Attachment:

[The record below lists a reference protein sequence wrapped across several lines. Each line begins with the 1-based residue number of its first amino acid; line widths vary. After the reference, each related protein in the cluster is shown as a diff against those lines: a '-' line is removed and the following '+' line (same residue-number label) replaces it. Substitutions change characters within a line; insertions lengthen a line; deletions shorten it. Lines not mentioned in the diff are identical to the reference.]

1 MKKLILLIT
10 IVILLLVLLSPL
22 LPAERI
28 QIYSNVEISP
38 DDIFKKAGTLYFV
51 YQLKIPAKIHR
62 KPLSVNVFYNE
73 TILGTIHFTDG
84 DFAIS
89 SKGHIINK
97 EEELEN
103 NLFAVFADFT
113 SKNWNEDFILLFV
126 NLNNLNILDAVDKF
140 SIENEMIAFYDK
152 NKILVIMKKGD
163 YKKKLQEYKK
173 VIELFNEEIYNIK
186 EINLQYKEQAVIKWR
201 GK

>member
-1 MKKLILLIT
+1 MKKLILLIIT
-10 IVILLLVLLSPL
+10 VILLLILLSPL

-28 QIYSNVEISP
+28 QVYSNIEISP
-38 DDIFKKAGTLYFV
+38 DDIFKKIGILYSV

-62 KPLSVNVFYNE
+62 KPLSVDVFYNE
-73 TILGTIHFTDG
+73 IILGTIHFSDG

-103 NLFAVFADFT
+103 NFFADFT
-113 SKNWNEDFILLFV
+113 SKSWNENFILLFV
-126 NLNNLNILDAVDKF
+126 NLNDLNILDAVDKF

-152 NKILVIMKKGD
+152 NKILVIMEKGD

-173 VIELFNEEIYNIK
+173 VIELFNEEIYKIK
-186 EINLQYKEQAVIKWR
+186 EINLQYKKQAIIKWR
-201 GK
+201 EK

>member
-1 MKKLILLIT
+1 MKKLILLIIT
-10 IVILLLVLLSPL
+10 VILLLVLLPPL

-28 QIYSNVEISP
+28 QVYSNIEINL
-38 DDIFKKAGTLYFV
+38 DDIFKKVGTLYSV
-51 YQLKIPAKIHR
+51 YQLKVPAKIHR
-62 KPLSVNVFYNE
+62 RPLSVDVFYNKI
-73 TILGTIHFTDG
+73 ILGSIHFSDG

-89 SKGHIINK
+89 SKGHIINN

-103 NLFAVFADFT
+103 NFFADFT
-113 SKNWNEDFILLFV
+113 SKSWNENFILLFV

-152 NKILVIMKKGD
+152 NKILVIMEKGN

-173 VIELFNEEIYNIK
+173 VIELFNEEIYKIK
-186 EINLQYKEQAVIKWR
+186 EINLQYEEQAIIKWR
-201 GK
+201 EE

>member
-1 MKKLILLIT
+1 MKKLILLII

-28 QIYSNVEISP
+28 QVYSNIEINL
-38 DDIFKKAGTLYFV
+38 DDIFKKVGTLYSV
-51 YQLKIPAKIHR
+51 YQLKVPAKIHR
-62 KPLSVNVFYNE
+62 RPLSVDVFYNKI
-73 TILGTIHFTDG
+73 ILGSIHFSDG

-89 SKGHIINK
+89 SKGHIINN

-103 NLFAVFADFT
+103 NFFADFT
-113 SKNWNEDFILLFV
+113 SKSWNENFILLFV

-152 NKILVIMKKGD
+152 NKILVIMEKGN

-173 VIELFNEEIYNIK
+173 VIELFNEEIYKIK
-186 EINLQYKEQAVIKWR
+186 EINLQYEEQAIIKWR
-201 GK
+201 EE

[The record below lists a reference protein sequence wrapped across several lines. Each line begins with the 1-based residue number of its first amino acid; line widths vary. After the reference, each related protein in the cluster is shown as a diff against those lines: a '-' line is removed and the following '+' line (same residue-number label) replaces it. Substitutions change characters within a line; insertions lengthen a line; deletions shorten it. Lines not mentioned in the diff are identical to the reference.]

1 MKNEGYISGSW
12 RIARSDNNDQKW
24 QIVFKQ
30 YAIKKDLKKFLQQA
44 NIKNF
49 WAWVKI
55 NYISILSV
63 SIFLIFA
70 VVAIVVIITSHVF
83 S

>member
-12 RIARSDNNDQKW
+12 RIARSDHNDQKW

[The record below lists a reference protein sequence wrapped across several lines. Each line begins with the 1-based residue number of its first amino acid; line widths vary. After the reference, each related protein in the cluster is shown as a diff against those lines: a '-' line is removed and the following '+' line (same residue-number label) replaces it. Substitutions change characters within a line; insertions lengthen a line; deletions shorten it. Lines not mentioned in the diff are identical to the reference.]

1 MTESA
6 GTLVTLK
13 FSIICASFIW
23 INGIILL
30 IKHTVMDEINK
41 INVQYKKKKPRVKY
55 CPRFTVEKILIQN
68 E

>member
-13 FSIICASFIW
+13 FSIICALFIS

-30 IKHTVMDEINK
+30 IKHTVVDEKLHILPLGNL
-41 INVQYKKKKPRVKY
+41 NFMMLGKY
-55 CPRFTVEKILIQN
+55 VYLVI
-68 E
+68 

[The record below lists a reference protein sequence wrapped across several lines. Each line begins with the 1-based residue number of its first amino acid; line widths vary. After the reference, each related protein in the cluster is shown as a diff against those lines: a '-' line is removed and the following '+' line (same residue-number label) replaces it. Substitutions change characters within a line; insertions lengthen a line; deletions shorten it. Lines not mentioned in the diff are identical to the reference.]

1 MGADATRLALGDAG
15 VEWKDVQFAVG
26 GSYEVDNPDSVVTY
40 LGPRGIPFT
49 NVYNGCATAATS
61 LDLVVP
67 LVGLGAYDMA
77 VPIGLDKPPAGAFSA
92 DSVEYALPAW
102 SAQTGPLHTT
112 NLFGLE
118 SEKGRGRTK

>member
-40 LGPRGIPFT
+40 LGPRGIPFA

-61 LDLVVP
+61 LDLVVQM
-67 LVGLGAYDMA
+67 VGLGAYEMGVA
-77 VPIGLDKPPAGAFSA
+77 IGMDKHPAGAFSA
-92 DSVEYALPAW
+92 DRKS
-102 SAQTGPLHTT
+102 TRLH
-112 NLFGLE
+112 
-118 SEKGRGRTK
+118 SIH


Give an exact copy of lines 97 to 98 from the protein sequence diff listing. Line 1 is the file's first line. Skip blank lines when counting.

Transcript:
-152 NKILVIMKKGD
+152 NKILVIMEKGN